Judges’ citation: This showstopper of a house works successfully in conjunction with the natural landscape. Striking views have been beautifully embraced while also retaining the private and cosy setting. The design is sympathetic to the character, scale, and landscape of this established neighbourhood.

Glenstrae, Christchurch, by Gareth Ritchie, Archco Architecture, Residential New Home Between 150m2 and 300m2.

Stephen Goodenough

Glenstrae, Christchurch, by Gareth Ritchie, Archco Architecture, Residential New Home Between 150m2 and 300m2.

Energy efficiency has been managed through an external envelope that is highly insulated. Abodo timber cladding is not only sustainable, but will patina to a beautiful weathered, driftwood silver over time.

Riverbank Quarter, Christchurch by Marcus Stufkens, Stufkens+Chambers Architects

Award: Residential Multi-Unit Dwelling

Judges’ citation: This is a successful mixed-use development that carefully considers the health and wellbeing of its occupants. The configuration of this clever CBD apartment complex allows for a wide variety of sunlight angles and vistas, increasing the amount of sun hours over an annual period.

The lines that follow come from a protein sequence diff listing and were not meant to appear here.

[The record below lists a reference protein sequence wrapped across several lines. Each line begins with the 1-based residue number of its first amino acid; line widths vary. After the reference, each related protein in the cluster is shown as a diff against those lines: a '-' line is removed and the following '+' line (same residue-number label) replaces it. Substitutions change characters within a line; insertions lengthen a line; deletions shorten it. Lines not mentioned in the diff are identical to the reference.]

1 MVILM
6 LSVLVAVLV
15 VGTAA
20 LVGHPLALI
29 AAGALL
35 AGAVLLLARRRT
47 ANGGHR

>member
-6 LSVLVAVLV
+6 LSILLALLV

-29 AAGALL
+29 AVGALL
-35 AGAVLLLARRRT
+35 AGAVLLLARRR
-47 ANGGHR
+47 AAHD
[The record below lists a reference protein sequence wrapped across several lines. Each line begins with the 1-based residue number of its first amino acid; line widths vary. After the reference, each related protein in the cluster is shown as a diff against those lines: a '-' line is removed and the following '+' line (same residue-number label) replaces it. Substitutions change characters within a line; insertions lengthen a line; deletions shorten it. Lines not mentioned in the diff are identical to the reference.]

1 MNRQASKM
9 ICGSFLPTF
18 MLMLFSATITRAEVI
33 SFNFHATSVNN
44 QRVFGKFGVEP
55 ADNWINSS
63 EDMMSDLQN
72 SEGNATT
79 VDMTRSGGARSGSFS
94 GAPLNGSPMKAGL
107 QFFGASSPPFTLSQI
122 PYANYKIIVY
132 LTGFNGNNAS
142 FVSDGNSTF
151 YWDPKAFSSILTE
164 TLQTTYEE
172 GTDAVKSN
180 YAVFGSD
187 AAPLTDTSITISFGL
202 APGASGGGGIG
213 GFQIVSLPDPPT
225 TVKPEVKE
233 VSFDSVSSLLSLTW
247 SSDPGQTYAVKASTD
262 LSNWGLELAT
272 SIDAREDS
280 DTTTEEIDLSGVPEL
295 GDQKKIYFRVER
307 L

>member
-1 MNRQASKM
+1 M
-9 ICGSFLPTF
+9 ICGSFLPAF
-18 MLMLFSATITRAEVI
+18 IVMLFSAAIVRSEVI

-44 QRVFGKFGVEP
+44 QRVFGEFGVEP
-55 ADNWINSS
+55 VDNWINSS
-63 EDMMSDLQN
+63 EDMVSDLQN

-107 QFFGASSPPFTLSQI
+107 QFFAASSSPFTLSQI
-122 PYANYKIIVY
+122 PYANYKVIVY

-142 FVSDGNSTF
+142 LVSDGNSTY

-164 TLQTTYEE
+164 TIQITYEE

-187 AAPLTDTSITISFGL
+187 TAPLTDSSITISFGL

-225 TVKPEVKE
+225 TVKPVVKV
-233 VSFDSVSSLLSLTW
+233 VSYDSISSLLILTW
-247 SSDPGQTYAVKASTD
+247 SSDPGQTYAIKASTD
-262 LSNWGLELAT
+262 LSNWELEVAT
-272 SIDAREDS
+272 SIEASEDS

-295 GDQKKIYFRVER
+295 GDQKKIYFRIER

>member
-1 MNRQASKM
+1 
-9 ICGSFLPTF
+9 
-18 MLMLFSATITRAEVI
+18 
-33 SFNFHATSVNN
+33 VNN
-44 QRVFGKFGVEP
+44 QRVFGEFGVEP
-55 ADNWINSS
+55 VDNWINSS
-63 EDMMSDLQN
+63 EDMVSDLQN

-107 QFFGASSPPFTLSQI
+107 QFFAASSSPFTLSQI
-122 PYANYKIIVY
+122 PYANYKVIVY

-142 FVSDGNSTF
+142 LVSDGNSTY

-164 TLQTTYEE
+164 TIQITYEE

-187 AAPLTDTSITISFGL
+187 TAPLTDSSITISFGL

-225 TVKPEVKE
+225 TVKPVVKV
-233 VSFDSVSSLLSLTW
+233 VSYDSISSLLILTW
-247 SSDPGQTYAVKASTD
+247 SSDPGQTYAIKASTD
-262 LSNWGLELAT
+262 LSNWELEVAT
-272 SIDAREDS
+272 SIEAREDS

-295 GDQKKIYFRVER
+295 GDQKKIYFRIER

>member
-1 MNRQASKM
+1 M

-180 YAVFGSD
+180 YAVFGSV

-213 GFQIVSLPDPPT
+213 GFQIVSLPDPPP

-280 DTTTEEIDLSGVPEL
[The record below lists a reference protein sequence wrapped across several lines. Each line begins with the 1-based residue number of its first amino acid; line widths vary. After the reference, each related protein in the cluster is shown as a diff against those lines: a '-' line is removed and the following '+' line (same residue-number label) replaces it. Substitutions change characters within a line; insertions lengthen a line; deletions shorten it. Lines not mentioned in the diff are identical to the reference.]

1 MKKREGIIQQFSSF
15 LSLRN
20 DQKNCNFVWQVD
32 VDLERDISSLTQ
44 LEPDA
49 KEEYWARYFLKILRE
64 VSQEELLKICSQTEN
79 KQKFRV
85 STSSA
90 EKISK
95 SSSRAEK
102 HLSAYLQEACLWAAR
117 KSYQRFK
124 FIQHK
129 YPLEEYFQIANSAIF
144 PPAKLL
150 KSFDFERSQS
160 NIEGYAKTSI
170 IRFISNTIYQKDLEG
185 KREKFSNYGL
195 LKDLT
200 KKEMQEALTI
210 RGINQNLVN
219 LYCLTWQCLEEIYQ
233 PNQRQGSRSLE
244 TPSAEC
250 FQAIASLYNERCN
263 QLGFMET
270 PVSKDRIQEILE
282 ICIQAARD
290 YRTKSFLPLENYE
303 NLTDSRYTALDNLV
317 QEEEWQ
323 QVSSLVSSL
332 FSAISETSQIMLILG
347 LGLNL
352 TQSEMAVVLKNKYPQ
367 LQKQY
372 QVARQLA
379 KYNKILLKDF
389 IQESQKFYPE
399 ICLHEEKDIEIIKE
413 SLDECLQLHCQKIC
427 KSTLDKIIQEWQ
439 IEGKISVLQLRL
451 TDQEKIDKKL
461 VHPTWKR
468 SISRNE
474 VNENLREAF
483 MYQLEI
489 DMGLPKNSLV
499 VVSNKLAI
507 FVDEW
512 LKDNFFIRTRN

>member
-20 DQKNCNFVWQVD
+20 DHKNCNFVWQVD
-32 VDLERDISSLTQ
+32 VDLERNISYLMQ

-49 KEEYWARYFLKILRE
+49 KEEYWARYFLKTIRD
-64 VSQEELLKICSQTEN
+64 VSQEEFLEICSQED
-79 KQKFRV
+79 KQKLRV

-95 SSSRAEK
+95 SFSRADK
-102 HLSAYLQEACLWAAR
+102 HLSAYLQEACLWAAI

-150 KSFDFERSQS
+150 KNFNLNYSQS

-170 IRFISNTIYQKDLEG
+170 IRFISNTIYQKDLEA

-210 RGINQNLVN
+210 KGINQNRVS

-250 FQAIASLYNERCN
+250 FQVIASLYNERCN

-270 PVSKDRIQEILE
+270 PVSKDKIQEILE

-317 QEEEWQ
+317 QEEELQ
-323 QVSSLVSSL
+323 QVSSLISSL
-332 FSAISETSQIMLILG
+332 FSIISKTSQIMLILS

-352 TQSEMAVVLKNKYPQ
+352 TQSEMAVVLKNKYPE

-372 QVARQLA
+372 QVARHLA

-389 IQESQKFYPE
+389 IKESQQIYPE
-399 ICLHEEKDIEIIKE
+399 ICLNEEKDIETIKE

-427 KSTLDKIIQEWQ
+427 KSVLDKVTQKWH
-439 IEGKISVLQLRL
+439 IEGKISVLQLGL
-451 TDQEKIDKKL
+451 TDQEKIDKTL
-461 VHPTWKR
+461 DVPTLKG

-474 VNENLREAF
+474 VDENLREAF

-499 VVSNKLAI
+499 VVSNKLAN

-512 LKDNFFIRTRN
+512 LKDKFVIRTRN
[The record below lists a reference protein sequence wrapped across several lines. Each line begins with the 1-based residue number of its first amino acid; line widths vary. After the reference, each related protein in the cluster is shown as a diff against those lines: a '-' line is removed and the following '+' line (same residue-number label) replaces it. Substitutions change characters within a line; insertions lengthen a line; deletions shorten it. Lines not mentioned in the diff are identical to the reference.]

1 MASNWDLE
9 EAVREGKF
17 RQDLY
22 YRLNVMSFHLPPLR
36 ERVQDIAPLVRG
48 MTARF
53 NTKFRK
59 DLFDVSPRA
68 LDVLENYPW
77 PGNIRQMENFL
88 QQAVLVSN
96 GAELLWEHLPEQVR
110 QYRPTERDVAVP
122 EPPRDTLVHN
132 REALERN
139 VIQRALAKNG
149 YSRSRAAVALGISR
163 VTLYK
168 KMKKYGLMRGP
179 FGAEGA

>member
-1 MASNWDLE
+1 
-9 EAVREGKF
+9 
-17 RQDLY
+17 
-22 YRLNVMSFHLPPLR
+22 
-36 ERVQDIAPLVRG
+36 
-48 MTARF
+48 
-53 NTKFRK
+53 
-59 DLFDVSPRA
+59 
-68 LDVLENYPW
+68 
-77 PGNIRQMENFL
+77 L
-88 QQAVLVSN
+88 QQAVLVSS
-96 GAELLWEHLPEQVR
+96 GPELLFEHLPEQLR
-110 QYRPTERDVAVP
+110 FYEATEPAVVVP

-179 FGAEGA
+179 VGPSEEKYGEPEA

Riverbank Quarter, Christchurch by Marcus Stufkens, Stufkens Chambers Architects won the Residential Multi-Unit Dwelling Award.

Anthony Turnham

Riverbank Quarter, Christchurch by Marcus Stufkens, Stufkens Chambers Architects won the Residential Multi-Unit Dwelling Award.

The views from key living areas are varied and are enhanced which creates a healthy internal environment and improves wellbeing for apartment occupants.

The materials utilised in the project are materials that exhibit low embodied carbon content, including brick seconds that have been utilised for the predominant brick facade.